Important:

This article is for information purposes only.

Please remember that financial investments may rise or fall and past performance does not guarantee future performance in respect of income or capital growth; you may not get back the amount you invested.

There is no obligation to purchase anything but, if you decide to do so, you are strongly advised to consult a professional adviser before making any investment decisions.

Minimum accessibility standard for homes in England raised

homes in England



DLUHC said that out of more than 400 consultation responses, 98% had supported the proposal to raise new homes’ accessibility standards

The Department for Levelling Up, Housing and Communities has opted to raise the minimum accessibility standard for new homes in England, with new homes now needing to include step-free access to all entry-level rooms and other mobility-friendly features following the outcome of a government consultation on accessibility standards.

Consultation participants also had the option of remaining with the existing framework for accessible housing or reconsidering the way existing standards are applied.

Presently, new homes are required to meet the basic standard for accessibility, named “Category 1”. This includes four main requirements to make homes accessible and “visitable” for most people, including wheelchair users. Examples comprise level access to the main entrance and sufficiently wide doorways and circulation space.

The raising of requirements means that Category 1 will apply only in exceptional circumstances. Sites vulnerable to flooding and new build flats above garages may be exempt, due to the practicalities of offering step-free access.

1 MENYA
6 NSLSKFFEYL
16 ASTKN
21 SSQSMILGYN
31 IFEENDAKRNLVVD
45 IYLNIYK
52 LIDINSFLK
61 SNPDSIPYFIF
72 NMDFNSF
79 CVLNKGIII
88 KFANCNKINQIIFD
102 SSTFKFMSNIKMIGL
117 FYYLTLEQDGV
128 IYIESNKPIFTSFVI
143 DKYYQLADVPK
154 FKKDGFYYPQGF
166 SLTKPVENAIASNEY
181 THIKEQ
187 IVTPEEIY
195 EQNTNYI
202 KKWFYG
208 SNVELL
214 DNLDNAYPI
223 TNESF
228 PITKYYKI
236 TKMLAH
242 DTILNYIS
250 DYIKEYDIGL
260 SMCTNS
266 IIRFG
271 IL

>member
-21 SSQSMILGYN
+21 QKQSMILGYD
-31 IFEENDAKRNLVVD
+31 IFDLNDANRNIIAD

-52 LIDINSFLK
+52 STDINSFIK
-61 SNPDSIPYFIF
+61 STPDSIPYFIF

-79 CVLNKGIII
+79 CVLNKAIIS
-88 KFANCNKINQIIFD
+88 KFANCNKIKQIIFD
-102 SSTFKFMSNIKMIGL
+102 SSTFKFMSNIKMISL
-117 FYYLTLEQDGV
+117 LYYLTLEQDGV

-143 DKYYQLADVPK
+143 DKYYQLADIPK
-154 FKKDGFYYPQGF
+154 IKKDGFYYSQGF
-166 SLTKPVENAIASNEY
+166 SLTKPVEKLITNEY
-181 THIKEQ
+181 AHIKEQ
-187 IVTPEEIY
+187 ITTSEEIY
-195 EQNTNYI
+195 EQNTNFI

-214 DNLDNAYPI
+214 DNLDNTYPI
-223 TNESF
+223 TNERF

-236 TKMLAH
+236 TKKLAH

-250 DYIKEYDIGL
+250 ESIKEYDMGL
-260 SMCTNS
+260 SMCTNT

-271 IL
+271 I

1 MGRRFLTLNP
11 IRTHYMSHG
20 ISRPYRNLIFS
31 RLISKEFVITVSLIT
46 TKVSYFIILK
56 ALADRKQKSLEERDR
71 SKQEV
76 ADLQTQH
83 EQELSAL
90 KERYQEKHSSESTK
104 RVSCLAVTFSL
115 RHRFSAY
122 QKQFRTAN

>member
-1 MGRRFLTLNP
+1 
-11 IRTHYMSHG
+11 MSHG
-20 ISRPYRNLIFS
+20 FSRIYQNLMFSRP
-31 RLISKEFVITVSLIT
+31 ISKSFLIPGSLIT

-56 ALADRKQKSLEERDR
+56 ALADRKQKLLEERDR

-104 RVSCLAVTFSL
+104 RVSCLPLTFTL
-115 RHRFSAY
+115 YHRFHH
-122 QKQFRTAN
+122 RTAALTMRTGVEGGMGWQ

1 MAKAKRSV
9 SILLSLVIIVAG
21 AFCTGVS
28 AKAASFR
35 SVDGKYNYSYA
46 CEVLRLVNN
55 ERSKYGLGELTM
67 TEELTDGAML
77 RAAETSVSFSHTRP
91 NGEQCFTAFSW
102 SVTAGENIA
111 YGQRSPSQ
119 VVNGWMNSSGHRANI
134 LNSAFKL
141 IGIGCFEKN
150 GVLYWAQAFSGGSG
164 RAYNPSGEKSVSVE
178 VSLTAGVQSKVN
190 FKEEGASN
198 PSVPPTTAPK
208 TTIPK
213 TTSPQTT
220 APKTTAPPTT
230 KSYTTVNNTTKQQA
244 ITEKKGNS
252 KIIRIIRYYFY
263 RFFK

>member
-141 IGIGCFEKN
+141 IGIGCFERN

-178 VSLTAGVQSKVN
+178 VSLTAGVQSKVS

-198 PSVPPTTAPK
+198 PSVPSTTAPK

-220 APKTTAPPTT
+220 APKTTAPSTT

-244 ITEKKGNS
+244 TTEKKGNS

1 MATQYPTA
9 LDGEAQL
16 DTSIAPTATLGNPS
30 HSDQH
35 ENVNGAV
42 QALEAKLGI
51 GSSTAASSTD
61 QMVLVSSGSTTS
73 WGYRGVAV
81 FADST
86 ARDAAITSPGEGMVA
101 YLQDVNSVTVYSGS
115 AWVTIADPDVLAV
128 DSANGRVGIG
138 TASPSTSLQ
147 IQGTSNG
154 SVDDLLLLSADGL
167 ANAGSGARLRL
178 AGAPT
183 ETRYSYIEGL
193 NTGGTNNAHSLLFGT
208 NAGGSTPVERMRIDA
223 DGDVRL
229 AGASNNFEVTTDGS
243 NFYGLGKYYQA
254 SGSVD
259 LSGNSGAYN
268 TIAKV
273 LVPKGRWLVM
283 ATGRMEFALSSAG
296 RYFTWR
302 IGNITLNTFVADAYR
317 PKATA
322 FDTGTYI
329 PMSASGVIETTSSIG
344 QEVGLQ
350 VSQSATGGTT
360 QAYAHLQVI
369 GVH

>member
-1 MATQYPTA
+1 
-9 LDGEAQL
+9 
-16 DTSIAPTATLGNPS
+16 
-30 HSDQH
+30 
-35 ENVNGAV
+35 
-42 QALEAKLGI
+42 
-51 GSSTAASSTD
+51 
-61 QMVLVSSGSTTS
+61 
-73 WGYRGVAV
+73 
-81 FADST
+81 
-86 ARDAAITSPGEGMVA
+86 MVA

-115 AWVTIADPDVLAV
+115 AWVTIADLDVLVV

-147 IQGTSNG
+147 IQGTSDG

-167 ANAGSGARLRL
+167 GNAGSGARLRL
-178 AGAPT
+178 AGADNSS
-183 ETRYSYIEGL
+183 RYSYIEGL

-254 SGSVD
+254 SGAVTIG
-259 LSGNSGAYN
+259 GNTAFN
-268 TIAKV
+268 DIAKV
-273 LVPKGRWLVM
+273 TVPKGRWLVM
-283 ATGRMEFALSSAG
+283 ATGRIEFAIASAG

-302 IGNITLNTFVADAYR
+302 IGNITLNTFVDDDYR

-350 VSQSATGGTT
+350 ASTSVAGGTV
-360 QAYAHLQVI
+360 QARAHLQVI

DLUHC said that out of more than 400 consultation responses, 98% had supported the proposal to raise new homes’ accessibility standards.

A second consultation will follow in ‘due course’, covering the detail of the regulatory changes. The regulations are supported by statutory guidance in Approved Document M: Access to and use of buildings.

Currently, local authorities can choose to apply the raised standard through local planning policies.

Eddie Hughes, minister for rough sleeping and housing, said: Older and disabled people must have homes which are suitable for their needs and allow them to live comfortably and independently.

He said: This consultation has made clear raising the accessibility standard of new homes is supported not just by people who use accessible homes, but by industry and wider stakeholders as well.

Important:

This article is for information purposes only.

Please remember that financial investments may rise or fall and past performance does not guarantee future performance in respect of income or capital growth; you may not get back the amount you invested.

There is no obligation to purchase anything but, if you decide to do so, you are strongly advised to consult a professional adviser before making any investment decisions.



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